There are four main movements that the knee joint permits. Flexion, Extension, Lateral rotation, Medial rotation. Knee flexion is the bending of the leg at the knee. The other movements are similar to the movements of the elbow.

Flexion of the knee is produced by the hamstrings, gracilis, sartorius, and popliteus. An extension is produced by the quadriceps femoris, which inserts into the tibial tuberosity. Lateral rotation is produced by the biceps femoris and Medial rotation is produced by five muscles, the semimembranosus, semitendinosus, gracilis, sartorius and popliteus.

The hamstrings consist of three muscles: biceps femoris, semitendinosis, semimembranosis. The origin of the biceps femoris is the Ischial tuberosity and linea aspera of femur, the insertion is at the head of fibula, lateral condyle of tibia. The semitendinosus and semimembranosus have their origin on the Ischial tuberosity. The insertion of the semimembranosus muscle is the posterior surface of the medial condyle of the tibia. The semitendinosus has its insertion on the Proximal, medial surface of tibia near insertion of gracilis. The Sartorius originates at the anterior superior iliac spine and the insertion at the medial surface of tibia near tibial tuberosity. The last knee flexor the popliteus has its origin on the lateral condyle of the femur and the origin at the Posterior surface of the proximal tibial shaft.

The movements of the ankle

The movements of the knee are dorsiflexion (flexion): dorsal flexion; movement of the top of the ankle and foot toward the anterior tibia bone. Plantar flexion (extension): movement of the ankle and foot away from the tibia. Eversion which is turning the ankle and foot outward; abduction, away from the midline; weight is on the medial edge of the foot and eversion which is turning the ankle and foot inward; adduction, toward the midline; weight is on the lateral edge of the foot. Even though the muscles of the feet and ankle might help you dodge a bullet, they are too several to mention in this article.

The knowledge of muscular anatomy helps bodybuilders, medics and movement coaches in their efforts to recovery and optimizing human movements, and further give advice on how to move better to avoid future injuries.

Healthy muscles let you move freely and keep your body strong. They help you to enjoy playing sports, dancing, walking the dog, swimming, and other fun activities. They also help you do those other (not so fun) things that you have to do, like making the bed, vacuuming the carpet, or work.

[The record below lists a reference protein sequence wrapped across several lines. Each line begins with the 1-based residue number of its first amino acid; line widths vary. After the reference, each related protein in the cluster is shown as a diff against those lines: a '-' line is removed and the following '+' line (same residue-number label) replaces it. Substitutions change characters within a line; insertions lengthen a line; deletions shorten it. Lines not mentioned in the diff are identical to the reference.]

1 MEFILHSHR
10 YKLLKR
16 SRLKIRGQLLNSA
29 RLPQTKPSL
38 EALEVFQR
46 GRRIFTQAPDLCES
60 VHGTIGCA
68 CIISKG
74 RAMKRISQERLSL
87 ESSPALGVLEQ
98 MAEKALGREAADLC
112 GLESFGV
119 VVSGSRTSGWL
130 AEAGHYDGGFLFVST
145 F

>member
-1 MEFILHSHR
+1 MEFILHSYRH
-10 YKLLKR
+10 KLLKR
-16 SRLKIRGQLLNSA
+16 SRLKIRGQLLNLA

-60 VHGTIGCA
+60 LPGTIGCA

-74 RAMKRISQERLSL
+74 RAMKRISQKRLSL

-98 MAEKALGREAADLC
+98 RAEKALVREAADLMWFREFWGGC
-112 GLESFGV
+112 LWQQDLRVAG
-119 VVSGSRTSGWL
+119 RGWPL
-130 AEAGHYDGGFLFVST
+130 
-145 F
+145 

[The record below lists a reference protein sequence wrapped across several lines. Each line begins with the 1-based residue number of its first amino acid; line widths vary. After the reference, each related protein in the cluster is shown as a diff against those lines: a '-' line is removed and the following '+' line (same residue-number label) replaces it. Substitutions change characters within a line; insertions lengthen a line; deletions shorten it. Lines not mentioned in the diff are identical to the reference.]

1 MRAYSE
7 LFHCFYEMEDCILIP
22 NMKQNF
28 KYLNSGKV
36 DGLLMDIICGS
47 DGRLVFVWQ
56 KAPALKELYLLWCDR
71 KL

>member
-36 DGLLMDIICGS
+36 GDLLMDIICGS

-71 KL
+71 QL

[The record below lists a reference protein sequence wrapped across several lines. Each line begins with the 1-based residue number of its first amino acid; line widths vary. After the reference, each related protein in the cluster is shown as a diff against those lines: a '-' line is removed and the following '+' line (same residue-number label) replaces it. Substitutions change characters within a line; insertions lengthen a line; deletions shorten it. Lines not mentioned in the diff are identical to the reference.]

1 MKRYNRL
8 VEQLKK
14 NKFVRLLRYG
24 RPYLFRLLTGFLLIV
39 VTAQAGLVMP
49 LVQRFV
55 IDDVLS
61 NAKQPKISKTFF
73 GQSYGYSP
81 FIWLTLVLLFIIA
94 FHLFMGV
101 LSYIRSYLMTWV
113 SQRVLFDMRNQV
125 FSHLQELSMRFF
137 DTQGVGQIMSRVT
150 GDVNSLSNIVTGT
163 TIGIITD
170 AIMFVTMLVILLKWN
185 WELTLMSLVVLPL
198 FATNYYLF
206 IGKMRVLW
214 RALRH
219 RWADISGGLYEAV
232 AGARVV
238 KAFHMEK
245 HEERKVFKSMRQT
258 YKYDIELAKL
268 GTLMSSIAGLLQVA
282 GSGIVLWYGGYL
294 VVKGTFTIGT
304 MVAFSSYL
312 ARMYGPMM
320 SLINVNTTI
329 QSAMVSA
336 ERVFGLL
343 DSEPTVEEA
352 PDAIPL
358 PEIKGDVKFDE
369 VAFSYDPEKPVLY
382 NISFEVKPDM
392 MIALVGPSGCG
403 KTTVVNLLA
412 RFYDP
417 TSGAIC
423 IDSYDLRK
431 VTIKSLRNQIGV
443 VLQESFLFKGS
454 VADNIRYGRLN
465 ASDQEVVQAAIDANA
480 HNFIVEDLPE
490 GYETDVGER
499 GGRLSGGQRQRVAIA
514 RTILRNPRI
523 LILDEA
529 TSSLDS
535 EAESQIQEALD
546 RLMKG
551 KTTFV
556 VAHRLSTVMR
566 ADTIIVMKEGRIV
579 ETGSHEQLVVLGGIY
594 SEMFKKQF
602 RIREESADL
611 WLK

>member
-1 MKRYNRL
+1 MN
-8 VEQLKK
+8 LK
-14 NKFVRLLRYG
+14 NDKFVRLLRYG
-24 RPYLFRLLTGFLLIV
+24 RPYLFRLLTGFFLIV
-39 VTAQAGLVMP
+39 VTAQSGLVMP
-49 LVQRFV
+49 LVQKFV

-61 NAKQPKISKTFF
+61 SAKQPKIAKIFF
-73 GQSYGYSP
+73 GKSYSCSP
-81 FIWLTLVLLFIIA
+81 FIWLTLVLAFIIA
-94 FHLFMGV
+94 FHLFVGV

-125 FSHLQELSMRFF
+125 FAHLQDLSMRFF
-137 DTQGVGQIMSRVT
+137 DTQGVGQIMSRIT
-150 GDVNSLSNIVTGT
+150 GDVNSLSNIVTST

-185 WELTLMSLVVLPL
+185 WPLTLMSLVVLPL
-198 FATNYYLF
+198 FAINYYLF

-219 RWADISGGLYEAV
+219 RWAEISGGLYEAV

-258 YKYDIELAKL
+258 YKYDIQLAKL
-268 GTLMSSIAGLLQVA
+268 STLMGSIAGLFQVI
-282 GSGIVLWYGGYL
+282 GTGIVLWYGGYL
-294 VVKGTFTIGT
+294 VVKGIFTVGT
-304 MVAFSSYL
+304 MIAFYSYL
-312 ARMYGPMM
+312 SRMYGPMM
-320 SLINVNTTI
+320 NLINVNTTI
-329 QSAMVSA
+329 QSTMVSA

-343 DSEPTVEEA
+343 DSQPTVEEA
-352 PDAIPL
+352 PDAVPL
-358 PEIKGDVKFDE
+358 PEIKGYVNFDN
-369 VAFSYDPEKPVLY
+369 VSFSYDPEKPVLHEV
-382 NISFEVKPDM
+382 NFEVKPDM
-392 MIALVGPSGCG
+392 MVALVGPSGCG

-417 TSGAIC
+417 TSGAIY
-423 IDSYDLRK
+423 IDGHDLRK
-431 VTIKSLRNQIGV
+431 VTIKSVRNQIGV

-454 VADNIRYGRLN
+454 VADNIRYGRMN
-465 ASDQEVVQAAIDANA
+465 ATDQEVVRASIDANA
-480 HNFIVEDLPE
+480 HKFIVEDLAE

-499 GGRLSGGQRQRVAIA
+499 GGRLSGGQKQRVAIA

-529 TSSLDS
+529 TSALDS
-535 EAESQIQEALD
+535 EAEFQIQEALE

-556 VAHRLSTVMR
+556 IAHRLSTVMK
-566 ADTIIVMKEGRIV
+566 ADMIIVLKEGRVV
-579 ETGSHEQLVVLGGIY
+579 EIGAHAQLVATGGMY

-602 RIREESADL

That is the basics of how the Muscles, Bones, and Joints work together to enable you to move and perform everyday activities. Please share this article if you found it useful. Don’t forget to subscribe for more content like this. Until next time. Keep Moving.

Key definitions

Kinesiology is the study of the mechanics of body movements.

Muscle contractions:
  • Concentric contraction is the shortening muscle actively,
  • Eccentric contraction is the lengthening of muscle actively
  • Isometric contraction is muscle actively held at a fixed length
Anatomical Movements
  • Flexion: the bending movement that decreases the angle between two parts
  • Extension: the opposite of flexion; a straightening movement that increases the angle between body parts
  • Abduction: motion that pulls a structure or part away from the midline of the body
  • Adduction: motion that pulls a structure or part towards the midline of the body
  • Lateral Rotation: turning outward
  • Medial Rotation: turning inward
  • Eversion: the movement of the sole of the foot away from the median plane

Eversion: the movement of the sole of the foot away from the median plane 

Tendons: a flexible but inelastic cord of strong fibrous collagen tissue attaching a muscle to a bone.

Muscle origin: the attachment site that does not move during contraction)

Muscle insertion: the attachment site that does move during contraction)

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 Key references

Dail, N. W. (2011) Companion guide to measurement and evaluation for kinesiology. Sudbury, MA : Jones & Bartlett Learning

Floyd, R. T. (2015) Manual of structural kinesiology. New York: McGraw-Hill Education

Wallace, S. A. (2011) Introduction to kinesiology: the science of human physical activit. San Diego : Cognella.

Hamilton, N. (2008) Kinesiology: scientific basis of human motion. Boston: McGraw-Hill.

Lippert, L. (2006) Clinical kinesiology and anatomy. Philadelphia: F.A. Davis

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Thando W. Dlamini, BA

Sport Development and Exercise Science Practitioner